Telling Lies in America
Small, quiet virtues are rare enough in American movies these days, but to find them in a bittersweet autobiographical script by none other than Joe Eszterhas--about growing up as a green Hungarian immigrant in early 60s Cleveland--is a genuine shock. Yet I have to admit that earlier Eszterhas-scripted movies such as Basic Instinct and Showgirls, for all their grotesqueries, have gradually become guilty pleasures of mine; there's something touching about his honest primitivism. When the grotesquerie's removed--as it has been under the thoughtful direction of Guy Ferland (whose only previous feature is The Babysitter)--what emerges is solid and affecting. Brad Renfro plays a shy, 17-year-old compulsive liar who goes to work for a master, a payola-happy rock DJ (Kevin Bacon in his prime) named Billy Magic. What the kid winds up discovering--like the hard discoveries in Elia Kazan's America, America--is more nuanced than you might think. The period detail is mostly perfect and the casting of certain minor parts (such as Luke Wilson as an egg-market manager) sublime, and the purity of feeling recalls exercises in nostalgia on the order of The Last Picture Show. Everyone here gives a good performance; as the hero's father Maximilian Schell plays beautifully against the expected stereotype, and Calista Flockhart is equally impressive as the coworker the boy has a crush on. I don't know if I could call this movie profound, but most of it feels true, and I've loved every minute of it all three times I've seen it. Fine Arts. --Jonathan Rosenbaum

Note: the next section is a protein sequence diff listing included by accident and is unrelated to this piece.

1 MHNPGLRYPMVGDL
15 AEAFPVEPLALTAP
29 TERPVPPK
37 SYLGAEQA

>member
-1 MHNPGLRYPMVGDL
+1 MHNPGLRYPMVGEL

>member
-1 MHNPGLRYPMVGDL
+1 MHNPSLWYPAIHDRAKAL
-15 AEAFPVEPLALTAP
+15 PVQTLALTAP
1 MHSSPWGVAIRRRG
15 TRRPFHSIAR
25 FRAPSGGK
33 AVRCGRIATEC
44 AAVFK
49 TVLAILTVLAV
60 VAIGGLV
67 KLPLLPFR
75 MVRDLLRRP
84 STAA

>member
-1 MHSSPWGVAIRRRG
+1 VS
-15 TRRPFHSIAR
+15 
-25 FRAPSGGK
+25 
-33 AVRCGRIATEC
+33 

Art accompanying story in printed newspaper (not available in this archive): film still.